WASHINGTON (CN) - The United States will continue to freeze the assets of President Robert Mugabe of Zimbabwe and most members of his government for another year, due to their ongoing efforts to subvert the democratic process in that nation.
President Obama has extended the national emergency regarding Zimbabwe originally declared by former President George W. Bush in 2003.
Obama said, in the administrative order extending the state of emergency, that actions of Mugabe and others "have contributed to the deliberate breakdown in the rule of law in Zimbabwe, to politically motivated violence and intimidation in that country, and to political and economic instability in the southern African region ... and continue to pose an unusual and extraordinary threat to the foreign policy of the United States."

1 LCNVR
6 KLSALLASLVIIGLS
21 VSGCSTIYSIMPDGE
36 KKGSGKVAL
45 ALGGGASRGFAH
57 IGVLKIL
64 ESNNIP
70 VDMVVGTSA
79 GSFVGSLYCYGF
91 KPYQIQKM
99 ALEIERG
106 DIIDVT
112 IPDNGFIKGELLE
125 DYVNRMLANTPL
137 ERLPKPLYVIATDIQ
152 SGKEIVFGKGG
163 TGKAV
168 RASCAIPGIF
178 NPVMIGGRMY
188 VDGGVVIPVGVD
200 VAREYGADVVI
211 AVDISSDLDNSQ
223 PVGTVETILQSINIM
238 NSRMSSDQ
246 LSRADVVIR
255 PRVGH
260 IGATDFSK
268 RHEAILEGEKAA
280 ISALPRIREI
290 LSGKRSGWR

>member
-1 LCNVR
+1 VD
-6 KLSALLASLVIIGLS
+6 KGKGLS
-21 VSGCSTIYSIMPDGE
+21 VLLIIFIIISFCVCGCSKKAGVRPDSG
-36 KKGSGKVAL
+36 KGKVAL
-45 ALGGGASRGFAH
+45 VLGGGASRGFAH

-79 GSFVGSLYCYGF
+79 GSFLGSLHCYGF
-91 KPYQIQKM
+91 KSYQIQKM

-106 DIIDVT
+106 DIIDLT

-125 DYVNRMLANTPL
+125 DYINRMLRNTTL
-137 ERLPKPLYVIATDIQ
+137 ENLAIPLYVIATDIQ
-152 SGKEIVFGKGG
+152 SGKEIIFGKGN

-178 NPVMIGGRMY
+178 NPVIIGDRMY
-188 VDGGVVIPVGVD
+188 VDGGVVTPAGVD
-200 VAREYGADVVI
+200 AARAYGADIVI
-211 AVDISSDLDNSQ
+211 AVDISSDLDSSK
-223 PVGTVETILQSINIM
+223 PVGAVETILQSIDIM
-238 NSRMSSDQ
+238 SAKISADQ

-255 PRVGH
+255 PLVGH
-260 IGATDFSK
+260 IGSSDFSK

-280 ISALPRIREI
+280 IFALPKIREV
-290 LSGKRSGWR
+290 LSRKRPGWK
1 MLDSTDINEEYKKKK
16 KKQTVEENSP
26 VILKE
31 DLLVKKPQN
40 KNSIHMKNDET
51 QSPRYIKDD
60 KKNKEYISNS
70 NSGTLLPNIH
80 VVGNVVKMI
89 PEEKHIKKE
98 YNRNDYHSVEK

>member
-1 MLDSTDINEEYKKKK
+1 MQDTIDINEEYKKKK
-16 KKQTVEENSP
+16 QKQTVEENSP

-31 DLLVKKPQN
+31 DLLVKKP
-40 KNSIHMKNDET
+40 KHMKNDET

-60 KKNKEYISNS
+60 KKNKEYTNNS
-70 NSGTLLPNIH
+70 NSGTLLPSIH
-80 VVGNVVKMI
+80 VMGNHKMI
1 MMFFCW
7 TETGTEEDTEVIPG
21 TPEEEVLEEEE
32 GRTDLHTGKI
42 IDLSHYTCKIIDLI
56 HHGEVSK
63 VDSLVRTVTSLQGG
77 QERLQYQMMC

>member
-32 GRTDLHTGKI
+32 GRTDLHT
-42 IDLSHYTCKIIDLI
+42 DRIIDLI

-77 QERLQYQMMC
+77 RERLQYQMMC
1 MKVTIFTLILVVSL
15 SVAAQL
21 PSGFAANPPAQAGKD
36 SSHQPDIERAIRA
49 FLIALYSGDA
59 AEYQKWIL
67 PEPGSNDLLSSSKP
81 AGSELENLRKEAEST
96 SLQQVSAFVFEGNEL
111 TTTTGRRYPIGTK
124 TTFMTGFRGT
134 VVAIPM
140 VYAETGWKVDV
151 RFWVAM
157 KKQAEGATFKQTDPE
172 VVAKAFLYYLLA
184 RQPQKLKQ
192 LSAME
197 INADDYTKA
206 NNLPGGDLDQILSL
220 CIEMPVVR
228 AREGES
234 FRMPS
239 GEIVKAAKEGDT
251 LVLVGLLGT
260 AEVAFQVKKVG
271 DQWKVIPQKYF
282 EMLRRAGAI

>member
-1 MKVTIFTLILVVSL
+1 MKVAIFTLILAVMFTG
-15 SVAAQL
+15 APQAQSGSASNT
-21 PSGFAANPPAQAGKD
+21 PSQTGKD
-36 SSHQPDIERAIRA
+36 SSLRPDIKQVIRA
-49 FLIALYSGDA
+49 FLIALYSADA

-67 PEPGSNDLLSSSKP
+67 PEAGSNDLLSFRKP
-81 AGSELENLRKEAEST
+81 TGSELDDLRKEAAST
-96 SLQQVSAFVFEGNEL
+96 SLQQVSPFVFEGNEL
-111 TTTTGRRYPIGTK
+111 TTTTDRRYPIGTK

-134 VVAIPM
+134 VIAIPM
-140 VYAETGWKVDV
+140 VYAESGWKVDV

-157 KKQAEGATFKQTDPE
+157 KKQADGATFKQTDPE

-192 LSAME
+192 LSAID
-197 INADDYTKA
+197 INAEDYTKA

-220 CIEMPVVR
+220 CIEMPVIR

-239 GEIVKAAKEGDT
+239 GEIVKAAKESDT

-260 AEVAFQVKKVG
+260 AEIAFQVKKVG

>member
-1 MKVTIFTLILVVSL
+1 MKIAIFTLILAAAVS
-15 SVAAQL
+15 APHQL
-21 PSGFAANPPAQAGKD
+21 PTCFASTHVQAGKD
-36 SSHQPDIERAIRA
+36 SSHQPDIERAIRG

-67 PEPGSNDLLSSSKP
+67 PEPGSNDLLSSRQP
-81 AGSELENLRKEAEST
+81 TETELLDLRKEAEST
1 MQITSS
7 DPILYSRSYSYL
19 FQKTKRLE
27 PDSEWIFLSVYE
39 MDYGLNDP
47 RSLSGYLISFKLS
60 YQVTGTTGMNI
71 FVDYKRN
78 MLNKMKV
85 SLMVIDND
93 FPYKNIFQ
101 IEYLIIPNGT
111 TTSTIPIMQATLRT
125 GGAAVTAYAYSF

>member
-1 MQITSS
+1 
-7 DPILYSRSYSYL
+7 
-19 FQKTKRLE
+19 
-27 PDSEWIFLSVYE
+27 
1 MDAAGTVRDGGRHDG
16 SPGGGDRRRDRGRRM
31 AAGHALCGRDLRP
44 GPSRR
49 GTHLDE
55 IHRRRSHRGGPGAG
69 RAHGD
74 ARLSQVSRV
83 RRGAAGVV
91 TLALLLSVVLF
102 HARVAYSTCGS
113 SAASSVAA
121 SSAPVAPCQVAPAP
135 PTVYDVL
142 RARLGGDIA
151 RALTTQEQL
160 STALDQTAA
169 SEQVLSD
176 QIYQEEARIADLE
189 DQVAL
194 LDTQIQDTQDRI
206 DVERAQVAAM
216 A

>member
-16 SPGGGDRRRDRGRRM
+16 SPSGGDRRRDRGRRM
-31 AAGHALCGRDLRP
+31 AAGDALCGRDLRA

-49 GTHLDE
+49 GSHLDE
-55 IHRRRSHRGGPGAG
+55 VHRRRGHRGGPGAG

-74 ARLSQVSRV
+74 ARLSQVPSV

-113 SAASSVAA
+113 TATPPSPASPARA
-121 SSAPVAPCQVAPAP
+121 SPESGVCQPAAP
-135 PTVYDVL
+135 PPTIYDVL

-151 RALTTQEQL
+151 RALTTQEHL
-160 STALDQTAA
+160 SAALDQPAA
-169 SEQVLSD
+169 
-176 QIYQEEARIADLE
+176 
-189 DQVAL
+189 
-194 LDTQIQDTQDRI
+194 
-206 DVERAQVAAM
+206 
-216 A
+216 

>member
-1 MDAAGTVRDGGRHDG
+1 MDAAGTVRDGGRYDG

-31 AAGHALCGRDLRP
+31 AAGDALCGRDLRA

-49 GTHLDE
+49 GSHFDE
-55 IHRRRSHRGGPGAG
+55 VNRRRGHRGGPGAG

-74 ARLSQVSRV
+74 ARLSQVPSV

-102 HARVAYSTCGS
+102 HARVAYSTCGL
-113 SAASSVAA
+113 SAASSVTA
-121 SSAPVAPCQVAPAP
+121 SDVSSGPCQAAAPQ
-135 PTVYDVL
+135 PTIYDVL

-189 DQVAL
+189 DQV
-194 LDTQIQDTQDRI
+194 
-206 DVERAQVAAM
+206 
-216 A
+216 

Bush's Executive Order 13288 was issued March 6, 2003, after allegations of vote rigging, violence and fraud emerged about Mugabe's victory in the 2002 presidential elections. After both general elections in 2005 and 2008, Bush issued new executive orders expanding the scope and duration of sanctions against Mugabe and his backers.
It is widely believed that in the 2008 election opposition leader Morgan Tsvangirai beat Mugabe but official results required a run-off between the two men. Tsvangirai pulled out just a few days before the election after police detained him several times.
South African President Thabo Mbeki negotiated a power sharing agreement that left Mugabe as president and installed Tsvangirai as prime minister.
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